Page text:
From the moment Eliza rises the following morning, her every step seems dogged by a malign presence that lives within Gaudlin’s walls. Eliza realizes that if she and the children are to survive its violent attentions, she must first uncover the hall’s long-buried secrets and confront the demons of its past. Clever, captivating, and witty, This House Is Haunted is pure entertainment with a catch.
304 pp.
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#2  Bookpossum 09-07-2019, 06:59 PM
I have taken the plunge! There are a couple of other books on the list I have read and enjoyed in the past, but I decided to keep it down to four of the nine.
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#3  gmw 09-07-2019, 10:26 PM
Ditto. Too many interesting books - my list overfloweth.
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#4  CRussel 09-08-2019, 01:23 AM
Now I'm just the opposite -- I'm stretching this month. Part of that is health and family matters -- frankly, nothing much is interesting reading right now, and likely won't be for a bit. But I've voted for three, at widely different ends of the spectrum, I think. We'll see.
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#5  issybird 09-08-2019, 08:31 AM
I had a hard time whittling it down to four, as I kept changing my mind about my also-ran of five. Done now.
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#6  Victoria 09-09-2019, 02:27 PM
I usually vote for at least half, so I’ve decided to just vote for my two top runners this time around.
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#7  issybird 09-10-2019, 08:46 AM
Dirk Gently it is. Not my usual thing, but I'm looking forward to it (humor is good).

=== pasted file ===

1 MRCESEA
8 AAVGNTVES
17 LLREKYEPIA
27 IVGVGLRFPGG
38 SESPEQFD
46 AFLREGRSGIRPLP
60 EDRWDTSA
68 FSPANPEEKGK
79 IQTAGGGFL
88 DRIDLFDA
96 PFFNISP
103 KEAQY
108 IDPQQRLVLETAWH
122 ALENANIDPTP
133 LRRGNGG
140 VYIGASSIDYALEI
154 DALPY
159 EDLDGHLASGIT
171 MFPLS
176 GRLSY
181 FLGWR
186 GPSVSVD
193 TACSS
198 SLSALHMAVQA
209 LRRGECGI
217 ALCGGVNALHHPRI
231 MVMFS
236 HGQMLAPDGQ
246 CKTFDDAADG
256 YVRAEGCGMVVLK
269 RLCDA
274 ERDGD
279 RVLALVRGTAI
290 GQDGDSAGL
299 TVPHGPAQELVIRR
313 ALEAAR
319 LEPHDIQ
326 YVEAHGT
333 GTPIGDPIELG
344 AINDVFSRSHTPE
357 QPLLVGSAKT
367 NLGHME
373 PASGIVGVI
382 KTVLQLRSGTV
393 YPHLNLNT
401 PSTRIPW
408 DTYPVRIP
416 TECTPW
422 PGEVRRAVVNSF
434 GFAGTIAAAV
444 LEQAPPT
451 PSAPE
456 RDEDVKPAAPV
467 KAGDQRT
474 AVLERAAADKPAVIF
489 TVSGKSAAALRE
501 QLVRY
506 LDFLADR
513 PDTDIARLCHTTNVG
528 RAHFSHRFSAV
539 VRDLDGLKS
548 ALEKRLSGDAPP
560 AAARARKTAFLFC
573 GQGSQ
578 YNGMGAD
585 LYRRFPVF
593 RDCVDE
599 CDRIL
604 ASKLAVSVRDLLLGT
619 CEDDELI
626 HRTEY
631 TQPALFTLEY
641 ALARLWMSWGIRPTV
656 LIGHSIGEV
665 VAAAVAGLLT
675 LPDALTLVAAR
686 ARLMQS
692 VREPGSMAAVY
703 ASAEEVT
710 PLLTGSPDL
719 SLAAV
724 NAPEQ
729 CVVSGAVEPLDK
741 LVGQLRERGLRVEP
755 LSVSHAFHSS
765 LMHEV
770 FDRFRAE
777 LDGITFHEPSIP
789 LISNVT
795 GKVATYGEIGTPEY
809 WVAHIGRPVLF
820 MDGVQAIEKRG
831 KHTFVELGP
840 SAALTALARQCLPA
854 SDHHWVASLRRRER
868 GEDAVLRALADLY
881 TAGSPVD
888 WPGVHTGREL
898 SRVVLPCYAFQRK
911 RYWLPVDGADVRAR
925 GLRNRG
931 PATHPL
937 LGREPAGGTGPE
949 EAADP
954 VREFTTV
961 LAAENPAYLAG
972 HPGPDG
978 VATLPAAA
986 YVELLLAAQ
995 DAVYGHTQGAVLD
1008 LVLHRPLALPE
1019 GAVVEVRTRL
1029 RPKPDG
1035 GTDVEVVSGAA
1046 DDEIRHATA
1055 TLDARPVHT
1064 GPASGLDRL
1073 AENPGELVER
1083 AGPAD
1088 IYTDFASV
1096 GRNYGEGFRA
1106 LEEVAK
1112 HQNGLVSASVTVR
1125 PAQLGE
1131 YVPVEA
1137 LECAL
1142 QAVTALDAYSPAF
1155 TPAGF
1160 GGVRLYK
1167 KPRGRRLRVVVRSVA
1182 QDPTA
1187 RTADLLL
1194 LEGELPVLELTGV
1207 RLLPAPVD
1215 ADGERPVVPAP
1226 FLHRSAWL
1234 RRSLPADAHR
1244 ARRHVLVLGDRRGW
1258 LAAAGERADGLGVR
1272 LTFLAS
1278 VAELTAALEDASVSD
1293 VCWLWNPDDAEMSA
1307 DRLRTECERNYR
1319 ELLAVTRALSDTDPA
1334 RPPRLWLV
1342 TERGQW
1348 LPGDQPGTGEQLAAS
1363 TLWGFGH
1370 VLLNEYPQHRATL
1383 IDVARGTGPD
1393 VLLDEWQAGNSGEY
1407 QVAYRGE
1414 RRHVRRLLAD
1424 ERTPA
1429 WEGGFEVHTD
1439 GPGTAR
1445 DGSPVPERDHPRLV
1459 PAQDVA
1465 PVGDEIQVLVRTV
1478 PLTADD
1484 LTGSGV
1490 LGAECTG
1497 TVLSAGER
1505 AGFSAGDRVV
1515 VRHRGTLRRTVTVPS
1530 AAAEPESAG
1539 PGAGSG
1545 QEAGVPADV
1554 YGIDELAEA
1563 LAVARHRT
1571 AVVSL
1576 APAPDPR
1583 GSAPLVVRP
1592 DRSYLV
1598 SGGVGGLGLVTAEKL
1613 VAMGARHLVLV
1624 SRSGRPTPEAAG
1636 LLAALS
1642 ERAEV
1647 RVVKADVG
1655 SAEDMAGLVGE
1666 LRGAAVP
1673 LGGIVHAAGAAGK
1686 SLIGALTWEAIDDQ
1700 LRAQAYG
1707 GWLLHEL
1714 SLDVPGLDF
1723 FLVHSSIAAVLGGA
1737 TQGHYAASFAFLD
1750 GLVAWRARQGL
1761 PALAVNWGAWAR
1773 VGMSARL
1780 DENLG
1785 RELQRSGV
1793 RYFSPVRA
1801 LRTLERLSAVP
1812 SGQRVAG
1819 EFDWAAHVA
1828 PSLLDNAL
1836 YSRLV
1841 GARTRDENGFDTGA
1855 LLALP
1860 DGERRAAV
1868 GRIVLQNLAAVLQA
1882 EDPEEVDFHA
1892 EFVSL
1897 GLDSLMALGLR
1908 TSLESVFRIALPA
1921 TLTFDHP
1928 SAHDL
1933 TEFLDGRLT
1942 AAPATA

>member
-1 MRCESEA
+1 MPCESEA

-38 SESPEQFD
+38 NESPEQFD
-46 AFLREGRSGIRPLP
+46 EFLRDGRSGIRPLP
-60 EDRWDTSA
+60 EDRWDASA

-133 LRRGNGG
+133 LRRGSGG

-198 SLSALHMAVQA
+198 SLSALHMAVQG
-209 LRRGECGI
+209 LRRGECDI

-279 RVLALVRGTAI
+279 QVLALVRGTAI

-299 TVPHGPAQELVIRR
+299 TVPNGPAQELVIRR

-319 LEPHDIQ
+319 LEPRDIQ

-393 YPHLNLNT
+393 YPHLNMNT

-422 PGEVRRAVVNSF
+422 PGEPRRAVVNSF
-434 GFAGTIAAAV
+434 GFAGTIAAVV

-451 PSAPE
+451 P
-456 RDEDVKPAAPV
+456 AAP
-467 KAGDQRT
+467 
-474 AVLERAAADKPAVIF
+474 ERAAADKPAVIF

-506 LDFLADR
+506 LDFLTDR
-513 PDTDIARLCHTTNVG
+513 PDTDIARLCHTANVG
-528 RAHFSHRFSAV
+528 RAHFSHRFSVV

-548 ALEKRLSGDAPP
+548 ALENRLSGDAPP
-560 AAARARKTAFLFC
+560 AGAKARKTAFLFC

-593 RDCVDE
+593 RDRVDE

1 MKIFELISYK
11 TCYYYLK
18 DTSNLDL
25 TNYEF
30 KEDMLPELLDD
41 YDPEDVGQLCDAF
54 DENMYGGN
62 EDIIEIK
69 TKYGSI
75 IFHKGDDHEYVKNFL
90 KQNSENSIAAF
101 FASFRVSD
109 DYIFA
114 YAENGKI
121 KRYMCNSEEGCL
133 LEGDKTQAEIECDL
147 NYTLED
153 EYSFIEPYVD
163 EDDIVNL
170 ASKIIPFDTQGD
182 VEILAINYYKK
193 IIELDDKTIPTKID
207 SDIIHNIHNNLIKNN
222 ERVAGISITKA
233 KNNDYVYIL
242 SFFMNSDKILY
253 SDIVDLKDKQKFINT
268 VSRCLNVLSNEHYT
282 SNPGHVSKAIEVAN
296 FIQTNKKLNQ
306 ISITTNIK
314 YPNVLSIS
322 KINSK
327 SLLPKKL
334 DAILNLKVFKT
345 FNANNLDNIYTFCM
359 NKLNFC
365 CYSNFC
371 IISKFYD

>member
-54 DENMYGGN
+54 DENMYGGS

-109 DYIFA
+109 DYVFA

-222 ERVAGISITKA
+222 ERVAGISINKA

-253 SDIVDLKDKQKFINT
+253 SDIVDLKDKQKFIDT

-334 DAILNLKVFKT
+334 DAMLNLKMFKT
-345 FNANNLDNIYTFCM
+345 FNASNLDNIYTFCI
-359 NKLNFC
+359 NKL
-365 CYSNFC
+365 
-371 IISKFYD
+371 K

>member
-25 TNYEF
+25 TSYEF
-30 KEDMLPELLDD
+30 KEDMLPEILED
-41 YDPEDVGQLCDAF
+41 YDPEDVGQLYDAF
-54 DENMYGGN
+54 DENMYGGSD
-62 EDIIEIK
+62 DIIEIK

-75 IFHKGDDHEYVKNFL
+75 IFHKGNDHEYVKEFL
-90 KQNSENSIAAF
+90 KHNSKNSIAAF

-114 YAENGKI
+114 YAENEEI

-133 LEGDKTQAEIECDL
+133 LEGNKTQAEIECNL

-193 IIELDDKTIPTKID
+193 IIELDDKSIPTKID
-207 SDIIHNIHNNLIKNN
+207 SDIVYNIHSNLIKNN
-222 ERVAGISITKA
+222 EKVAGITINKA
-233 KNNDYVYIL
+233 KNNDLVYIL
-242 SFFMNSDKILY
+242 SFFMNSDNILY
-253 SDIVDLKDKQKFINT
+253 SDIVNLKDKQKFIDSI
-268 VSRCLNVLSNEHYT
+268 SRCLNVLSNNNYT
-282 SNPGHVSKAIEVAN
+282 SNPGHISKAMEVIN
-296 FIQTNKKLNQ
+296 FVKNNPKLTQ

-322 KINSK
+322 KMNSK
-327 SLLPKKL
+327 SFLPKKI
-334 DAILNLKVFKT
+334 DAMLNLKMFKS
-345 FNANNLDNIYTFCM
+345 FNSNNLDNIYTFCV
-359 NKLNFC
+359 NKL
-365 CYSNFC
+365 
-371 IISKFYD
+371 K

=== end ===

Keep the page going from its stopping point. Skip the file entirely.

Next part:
Query: I can get the audiobook at OverDrive, but it's read by the author which is usually a hard limit for me; author narrations tend to be dreadful. However, I think I've seen comments that Adams is an exception. Has anyone listened to him?
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#8  Bookpossum 09-10-2019, 09:06 AM
I don't know on that one. I did find a short clip of him reading a short extract from one of the Hitchhiker books on You Tube and he did it well. Doing a whole book would be a much tougher assignment.
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#9  Catlady 09-10-2019, 09:44 AM
Quote issybird
Dirk Gently it is. Not my usual thing, but I'm looking forward to it (humor is good).

Query: I can get the audiobook at OverDrive, but it's read by the author which is usually a hard limit for me; author narrations tend to be dreadful. However, I think I've seen comments that Adams is an exception. Has anyone listened to him?
The only audiobook versions (in the U.S., at least) are a dramatization and an abridgment.
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#10  issybird 09-10-2019, 09:55 AM
Quote Catlady
The only audiobook versions (in the U.S., at least) are a dramatization and an abridgment.
Whoops! Thanks for that. I didn't notice. I wish OD would tag abridged versions prominently as that makes it a total non-starter.